Correll Law Firm, PLC, serving Northern Virginia and Winchester, Virginia, has a solid familiarity of personal injury and auto injury claims, the factors to maximize success, and the law related to personal injury claims.  The firm also has an emphasis on defending criminal law cases including felonies, such as white collar crime, and misdemeanors.  We are pleased to advocate and fight for our clients in the legal system.  Whether you have documentation when you come to see us or not, we are ready to make your consultation and representation the best it can be.  To have us contact you, you can fill out one of these brief forms (Personal Injury or Criminal Defense) or call us at 540-535-2005.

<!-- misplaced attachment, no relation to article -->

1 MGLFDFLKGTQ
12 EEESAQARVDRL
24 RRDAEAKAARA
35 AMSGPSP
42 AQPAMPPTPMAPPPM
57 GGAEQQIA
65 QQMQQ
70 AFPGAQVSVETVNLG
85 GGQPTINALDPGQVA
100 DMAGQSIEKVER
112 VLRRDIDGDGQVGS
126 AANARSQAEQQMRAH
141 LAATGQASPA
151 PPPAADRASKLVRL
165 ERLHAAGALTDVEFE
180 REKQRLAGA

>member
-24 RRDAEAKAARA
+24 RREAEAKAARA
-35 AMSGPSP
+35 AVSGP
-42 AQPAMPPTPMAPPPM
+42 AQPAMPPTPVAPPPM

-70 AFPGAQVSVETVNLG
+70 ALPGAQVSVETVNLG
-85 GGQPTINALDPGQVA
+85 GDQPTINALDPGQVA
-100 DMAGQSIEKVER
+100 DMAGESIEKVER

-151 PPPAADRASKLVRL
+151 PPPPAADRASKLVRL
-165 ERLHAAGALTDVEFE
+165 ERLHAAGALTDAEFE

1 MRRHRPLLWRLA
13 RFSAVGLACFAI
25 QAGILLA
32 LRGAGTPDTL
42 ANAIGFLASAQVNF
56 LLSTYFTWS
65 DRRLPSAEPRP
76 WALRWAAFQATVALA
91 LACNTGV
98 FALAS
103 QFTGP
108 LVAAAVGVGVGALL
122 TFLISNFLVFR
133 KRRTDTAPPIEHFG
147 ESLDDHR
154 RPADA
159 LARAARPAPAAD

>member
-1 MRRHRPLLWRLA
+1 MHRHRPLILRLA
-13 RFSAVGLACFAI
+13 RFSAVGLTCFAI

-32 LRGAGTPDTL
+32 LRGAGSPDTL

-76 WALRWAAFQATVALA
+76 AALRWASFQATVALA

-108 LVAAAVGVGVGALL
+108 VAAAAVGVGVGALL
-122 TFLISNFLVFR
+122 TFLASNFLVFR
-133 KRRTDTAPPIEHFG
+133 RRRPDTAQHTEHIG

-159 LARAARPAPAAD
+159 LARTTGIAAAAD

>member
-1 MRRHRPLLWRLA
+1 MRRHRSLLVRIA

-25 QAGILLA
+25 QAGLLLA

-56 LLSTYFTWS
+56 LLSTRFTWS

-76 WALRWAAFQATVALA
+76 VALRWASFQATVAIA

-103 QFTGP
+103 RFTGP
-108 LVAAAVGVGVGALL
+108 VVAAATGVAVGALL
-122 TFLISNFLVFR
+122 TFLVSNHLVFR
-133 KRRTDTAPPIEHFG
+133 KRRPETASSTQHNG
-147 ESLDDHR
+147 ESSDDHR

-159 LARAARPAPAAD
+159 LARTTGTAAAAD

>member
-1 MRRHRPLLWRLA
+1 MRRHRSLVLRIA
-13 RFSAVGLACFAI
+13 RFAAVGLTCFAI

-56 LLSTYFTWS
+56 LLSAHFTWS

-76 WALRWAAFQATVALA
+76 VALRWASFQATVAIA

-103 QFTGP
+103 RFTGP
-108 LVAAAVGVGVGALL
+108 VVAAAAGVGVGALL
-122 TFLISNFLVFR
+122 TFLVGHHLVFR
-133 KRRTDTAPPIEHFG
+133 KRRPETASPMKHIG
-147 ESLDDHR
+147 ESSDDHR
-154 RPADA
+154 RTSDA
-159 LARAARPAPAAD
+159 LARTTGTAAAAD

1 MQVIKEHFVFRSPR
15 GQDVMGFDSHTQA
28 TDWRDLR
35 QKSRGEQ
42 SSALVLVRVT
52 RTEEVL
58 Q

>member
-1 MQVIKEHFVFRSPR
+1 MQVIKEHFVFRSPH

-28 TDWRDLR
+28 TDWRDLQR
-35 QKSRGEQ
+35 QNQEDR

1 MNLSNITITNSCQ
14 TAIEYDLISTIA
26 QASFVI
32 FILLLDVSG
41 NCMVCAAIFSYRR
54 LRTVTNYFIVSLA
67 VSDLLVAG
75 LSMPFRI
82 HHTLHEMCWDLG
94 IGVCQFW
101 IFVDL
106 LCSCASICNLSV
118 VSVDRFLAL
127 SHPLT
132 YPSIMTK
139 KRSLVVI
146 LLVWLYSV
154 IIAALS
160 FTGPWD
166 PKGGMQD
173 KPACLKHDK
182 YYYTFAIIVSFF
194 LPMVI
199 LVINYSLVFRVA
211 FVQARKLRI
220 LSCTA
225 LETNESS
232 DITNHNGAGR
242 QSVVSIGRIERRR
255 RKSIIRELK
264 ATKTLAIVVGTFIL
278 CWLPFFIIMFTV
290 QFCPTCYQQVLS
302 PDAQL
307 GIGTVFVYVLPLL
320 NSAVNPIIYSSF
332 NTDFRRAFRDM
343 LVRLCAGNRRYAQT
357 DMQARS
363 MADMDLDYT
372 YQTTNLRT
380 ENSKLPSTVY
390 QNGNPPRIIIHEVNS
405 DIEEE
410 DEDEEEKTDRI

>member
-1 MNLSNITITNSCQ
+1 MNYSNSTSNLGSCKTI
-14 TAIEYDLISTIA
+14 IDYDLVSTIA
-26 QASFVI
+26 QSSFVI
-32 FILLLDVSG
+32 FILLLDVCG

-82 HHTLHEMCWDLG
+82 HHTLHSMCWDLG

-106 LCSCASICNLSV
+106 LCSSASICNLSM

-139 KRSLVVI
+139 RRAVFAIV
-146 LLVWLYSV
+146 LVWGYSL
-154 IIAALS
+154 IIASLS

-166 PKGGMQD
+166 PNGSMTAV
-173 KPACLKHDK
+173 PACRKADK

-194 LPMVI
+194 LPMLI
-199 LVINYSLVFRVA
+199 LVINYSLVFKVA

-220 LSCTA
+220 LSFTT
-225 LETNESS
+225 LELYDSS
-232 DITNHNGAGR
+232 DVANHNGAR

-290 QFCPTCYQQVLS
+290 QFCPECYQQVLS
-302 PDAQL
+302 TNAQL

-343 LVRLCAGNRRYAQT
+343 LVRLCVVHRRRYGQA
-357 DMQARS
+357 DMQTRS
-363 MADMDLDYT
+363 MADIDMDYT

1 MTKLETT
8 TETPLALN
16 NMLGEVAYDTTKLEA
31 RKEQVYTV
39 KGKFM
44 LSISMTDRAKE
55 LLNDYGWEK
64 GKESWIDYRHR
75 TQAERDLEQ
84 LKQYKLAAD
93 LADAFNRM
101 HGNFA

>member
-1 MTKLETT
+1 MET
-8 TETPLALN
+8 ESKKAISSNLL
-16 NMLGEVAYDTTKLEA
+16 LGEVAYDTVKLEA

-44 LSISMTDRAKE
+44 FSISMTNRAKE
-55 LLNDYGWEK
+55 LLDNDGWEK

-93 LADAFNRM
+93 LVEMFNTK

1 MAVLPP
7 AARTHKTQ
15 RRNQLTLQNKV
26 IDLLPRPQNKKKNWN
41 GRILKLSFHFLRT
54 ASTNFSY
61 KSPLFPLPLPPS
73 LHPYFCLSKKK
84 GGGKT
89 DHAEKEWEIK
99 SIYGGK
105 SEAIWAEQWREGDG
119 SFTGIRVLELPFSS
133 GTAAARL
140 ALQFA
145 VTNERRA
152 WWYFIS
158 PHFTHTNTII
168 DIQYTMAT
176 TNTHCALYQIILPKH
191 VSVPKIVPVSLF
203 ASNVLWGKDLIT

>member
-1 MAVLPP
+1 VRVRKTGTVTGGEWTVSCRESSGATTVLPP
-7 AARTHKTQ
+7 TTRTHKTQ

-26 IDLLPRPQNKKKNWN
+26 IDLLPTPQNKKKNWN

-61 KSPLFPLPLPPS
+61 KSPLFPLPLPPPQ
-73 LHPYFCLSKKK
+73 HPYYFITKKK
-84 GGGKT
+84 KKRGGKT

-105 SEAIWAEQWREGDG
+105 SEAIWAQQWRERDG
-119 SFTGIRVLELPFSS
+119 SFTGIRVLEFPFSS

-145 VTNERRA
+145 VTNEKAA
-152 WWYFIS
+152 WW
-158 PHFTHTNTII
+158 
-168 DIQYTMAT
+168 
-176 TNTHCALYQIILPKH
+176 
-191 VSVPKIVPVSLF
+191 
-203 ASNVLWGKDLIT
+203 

Words Of Wisdom

7 Tips For Interacting With Police

NOTE: If you or a loved one are seeking a criminal lawyer in Northern Virginia, send us a quick message and we’ll get back to you shortly.

For the purposes of this post, Northern Virginia includes Fairfax, Loudoun, Frederick, Clarke, Loudoun, Prince William, and Fairfax Counties.  For over a decade, former state prosecutor for the Commonwealth of Virginia and criminal defense attorney Beau Correll has litigated thousands of legal matters through disposition and trial in Virginia General District and Circuit Courts.  He has handled criminal appeals to the state Court of Appeals and Supreme Court.  Today, he shares with you tips in dealing with law enforcement in Virginia: